The Sunflower Cycle

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Life Cycle Of Sunflower Time Lapse – Seed to Flower in 75 Days shared with permission from Amazing Tube

The Sunflower Cycle

The lifecycle of a sunflower begins and ends with a seed.

The germination phase begins the sunflower’s life cycle. Roots develop from the seed and a new shoot pushes through the surface of the soil.

The shoot is looking for sunlight. Many things need sunlight to grow.

The seedling reaches its tiny leaves here, there, and UP!

The seedling begins to emerge from the soil. This is a signal that the sunflower is beginning the next stage of life. The sunflower shoot thickens and grows into a strong stem!

As the seeds ripen, the back of the sunflower head will turn yellow.

The bud of the sunflower forms, and initially has a star-like appearance. Some organisms will pollinate the flower and fertilize the seeds. Over many days, the seed will transform into a tall stemmed, yellow-bloomed plant.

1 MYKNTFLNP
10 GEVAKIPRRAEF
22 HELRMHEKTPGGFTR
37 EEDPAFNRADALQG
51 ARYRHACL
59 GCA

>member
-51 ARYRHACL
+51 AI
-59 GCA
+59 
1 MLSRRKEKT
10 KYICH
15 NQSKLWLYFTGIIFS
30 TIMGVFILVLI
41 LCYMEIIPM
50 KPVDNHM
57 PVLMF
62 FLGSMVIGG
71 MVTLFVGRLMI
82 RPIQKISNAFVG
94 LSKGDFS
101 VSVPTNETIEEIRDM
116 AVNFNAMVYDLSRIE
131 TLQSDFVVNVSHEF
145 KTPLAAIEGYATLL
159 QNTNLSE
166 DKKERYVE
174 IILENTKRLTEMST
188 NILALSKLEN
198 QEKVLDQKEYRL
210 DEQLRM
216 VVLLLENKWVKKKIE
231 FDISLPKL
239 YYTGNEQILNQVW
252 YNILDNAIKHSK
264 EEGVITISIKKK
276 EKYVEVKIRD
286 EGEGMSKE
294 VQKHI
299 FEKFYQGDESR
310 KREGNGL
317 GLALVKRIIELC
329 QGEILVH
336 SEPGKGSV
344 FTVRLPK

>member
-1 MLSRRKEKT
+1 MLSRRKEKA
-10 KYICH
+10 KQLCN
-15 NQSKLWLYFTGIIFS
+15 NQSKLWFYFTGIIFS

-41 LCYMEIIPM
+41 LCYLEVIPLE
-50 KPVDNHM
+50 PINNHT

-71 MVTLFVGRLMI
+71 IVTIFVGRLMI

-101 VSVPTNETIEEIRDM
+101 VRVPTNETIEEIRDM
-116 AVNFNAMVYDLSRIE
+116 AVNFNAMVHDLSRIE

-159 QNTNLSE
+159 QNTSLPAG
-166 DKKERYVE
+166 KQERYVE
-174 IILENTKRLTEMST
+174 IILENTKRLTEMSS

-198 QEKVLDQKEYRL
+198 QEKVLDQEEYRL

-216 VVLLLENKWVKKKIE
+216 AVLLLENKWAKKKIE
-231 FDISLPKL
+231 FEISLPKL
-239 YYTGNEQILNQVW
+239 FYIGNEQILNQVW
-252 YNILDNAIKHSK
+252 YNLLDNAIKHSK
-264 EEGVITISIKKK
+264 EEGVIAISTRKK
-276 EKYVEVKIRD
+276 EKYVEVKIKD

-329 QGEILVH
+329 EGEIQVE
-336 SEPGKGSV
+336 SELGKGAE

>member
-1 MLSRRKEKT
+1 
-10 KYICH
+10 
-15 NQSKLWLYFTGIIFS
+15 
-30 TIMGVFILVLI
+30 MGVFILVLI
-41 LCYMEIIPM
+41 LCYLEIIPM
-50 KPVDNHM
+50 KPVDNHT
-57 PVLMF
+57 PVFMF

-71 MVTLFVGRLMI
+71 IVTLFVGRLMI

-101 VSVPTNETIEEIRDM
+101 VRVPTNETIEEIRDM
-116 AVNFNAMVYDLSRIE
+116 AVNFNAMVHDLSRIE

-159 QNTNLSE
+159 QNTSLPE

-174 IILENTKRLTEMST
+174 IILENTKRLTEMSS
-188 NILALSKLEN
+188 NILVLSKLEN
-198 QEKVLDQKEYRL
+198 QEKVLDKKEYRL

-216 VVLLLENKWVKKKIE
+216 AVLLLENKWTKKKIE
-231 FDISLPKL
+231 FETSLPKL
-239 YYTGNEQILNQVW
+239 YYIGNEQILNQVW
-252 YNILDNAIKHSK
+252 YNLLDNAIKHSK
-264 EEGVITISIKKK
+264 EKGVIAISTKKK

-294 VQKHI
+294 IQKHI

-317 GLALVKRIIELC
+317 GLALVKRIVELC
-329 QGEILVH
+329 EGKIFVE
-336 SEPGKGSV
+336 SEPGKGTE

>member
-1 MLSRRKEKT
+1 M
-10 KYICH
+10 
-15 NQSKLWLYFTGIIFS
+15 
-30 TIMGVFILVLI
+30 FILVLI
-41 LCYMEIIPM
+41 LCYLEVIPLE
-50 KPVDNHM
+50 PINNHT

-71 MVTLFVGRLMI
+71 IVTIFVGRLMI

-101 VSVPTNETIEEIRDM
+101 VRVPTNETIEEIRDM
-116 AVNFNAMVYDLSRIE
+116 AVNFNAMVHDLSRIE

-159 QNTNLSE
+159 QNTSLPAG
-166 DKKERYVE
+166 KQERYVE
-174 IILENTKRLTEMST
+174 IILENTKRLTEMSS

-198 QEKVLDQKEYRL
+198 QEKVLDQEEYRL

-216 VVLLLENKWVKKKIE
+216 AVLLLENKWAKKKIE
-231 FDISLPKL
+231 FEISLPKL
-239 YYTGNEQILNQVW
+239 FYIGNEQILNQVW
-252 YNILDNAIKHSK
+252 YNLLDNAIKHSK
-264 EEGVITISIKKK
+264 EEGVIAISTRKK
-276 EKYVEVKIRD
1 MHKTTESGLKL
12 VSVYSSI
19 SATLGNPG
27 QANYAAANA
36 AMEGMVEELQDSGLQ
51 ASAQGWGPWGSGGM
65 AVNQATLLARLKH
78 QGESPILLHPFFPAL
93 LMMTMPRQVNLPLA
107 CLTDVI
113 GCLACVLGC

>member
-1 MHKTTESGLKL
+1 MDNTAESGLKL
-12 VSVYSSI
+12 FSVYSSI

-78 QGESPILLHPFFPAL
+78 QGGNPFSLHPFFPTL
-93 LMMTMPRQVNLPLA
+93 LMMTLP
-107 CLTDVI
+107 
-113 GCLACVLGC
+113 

The blooming phase then follows, and the flower is fully grown.

Some flowers have seeds, and some don’t! The flowers might be seedless if: it isn’t pollinated, if there is heat or drought after pollination, or if its modified to be seedless!

The sunflower will grow leaves and reach for the sun. As the sunflower grows they continue to stretch out the stem and point the petals toward the light.

At the end of the life cycle, the sunflower will die.

The sunflower droops, their petals begin to shrink, and some will change color and fall. The petals will fertilize the soil in the ground beneath them.

The life cycle of the sunflower begins with the sunflower seed.

The Sunflower Cycle Zine

Resources to learn more about the sunflower life cycle:

“Sunflower Production”. North Dakota State University. Archived from the original on 18 August 2016. Retrieved 12 July 2016.

Mason, Chase M.; Patel, Hiral S.; Davis, Kaleigh E.; Donovan, Lisa A. (2017). “Beyond pollinators: evolution of floral architecture with environment across the wild sunflowers (Helianthus, Asteraceae)”. Plant Ecology and Evolution. 150 (2): 139–150.

“How Sunflowers Move to Follow the Sun”. UC Berkeley Rausser College of Natural Resources. Retrieved 2020-05-01.

Jones, Gregory A.; Gillett, Jennifer L. (March 2005). “Intercropping with Sunflowers to Attract Beneficial Insects in Organic Agriculture”.

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